The Chat option in Microsoft Teams turned out to be an effective way to communicate with students, to the point that we decided to use it instead of email communication.
It offered casual and immediate exchanges (many of us installed Teams on our phones) and I would usually reply right away. It was convenient for students in both my Basic Drawing and Digital Art classes to reach out to me, or to the rest of the class in the group chat we set up early on, with questions as they worked on their projects.
Drawing students could send pictures of their in-progress drawings for feedback. Digital Art students were able to ask questions which would often lead to an impromptu video chat in order to share their screens with me.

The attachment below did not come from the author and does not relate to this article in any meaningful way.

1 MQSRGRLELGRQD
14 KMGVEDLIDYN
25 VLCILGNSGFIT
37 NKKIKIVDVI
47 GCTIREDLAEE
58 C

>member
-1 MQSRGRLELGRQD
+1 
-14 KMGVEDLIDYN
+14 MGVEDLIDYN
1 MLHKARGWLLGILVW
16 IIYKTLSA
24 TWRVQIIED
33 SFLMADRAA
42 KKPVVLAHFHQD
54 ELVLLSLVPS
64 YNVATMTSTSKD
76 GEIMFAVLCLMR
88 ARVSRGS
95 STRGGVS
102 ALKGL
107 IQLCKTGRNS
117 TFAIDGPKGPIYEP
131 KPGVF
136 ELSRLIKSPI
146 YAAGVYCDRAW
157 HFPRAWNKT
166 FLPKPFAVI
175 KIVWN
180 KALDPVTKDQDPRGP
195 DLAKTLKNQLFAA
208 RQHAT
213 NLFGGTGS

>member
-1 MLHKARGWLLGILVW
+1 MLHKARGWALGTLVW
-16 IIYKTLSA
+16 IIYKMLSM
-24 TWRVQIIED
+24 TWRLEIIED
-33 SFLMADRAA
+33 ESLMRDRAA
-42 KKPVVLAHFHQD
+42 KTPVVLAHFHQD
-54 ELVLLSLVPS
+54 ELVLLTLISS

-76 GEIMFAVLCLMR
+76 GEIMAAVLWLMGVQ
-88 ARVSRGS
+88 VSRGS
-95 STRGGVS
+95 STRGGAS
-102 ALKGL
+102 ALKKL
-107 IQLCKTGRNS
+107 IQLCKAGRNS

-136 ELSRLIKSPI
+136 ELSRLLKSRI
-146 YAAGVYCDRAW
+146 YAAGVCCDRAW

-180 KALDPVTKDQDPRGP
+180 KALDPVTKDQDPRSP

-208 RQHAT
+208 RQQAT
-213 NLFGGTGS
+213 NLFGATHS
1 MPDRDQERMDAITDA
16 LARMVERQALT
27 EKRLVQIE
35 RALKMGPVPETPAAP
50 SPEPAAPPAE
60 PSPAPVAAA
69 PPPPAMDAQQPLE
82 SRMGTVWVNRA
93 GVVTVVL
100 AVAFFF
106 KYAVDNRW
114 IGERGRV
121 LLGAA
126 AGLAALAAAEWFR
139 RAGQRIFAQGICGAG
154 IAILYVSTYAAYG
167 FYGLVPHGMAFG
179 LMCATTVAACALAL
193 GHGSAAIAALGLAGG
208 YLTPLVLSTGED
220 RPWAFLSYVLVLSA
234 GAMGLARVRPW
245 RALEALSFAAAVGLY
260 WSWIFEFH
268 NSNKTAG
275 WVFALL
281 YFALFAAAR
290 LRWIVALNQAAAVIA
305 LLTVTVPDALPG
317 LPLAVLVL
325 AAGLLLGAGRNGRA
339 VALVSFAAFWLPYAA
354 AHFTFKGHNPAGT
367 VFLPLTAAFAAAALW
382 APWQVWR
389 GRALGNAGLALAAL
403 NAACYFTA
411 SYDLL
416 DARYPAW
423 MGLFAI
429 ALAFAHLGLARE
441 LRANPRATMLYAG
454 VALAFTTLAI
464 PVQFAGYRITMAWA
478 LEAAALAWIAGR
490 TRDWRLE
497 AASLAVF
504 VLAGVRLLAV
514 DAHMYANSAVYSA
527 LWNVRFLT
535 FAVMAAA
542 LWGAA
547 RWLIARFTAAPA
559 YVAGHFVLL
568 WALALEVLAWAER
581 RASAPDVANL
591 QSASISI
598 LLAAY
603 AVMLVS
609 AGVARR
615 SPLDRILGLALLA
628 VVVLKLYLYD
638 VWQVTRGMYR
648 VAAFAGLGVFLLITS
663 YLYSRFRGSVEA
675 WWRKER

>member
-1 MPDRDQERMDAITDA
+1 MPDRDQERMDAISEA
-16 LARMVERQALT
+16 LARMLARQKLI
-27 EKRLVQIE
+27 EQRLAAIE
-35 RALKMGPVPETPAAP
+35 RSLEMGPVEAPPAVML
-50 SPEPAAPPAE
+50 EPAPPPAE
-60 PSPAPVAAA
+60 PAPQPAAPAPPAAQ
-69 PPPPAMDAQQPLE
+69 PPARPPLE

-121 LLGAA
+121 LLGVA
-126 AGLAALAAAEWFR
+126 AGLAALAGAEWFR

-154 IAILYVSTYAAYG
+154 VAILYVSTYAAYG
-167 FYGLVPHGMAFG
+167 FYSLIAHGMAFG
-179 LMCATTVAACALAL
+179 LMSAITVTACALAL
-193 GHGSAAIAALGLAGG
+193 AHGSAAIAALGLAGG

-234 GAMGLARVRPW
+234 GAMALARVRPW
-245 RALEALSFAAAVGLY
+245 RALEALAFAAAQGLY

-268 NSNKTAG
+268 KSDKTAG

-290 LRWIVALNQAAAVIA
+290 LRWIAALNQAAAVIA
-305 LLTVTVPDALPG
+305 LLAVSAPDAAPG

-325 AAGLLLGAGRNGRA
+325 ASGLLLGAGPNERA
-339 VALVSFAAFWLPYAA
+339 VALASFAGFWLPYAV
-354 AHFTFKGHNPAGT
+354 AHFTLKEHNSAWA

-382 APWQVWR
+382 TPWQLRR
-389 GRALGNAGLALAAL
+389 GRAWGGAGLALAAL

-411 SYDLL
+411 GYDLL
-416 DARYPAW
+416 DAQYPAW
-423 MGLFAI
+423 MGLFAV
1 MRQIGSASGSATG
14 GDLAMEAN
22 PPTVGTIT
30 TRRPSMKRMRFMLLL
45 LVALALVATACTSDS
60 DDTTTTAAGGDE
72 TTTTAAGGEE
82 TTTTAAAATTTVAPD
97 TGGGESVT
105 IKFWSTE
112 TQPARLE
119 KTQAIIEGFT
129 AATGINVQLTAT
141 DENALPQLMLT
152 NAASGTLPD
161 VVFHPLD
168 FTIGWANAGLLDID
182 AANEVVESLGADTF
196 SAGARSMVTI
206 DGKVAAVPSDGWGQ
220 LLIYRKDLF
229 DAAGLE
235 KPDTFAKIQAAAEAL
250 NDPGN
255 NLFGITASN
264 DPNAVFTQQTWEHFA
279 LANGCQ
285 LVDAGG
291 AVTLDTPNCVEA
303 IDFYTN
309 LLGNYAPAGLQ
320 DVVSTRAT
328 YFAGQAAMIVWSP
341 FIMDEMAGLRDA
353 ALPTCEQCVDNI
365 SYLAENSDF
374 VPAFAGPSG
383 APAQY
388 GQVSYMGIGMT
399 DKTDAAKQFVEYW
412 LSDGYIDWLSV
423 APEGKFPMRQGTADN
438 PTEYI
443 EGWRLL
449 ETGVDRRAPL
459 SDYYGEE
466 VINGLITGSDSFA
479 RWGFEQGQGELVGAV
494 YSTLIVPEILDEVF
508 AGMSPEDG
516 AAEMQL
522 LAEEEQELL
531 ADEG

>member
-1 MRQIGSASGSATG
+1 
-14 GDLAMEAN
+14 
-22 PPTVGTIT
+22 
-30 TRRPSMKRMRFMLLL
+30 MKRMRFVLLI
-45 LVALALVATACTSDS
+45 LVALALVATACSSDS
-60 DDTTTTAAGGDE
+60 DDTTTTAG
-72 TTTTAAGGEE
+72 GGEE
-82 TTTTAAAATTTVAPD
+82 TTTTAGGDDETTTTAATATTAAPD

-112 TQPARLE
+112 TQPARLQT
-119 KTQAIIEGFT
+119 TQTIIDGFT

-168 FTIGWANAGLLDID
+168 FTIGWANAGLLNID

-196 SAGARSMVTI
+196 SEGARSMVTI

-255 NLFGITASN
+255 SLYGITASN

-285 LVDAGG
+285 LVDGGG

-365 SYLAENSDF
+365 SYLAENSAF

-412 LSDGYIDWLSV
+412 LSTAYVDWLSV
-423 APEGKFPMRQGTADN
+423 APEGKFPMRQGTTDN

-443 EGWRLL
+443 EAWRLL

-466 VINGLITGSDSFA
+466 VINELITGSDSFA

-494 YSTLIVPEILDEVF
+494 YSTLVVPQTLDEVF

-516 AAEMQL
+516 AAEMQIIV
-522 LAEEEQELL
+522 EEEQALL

It allowed me to see what they were working on and either help with technical issues or offer feedback. I found Teams Chat to be efficient and timesaving, but most importantly I felt it was the closest thing to being together in a studio classroom where I am there to answer questions and help students as they worked on their projects. It was also a quick and easy-to-use tool for me to reach out to students and was surprised by their prompt replies.
Both courses were taught asynchronously and incorporated different platforms. Moodle served as the main repository of information while Padlet served as an interactive collective space (see Sarah Lindley’s post). We also held optional Zoom meetings every week and I found that reminding students of the meeting through a chat message a few minutes prior offered good results.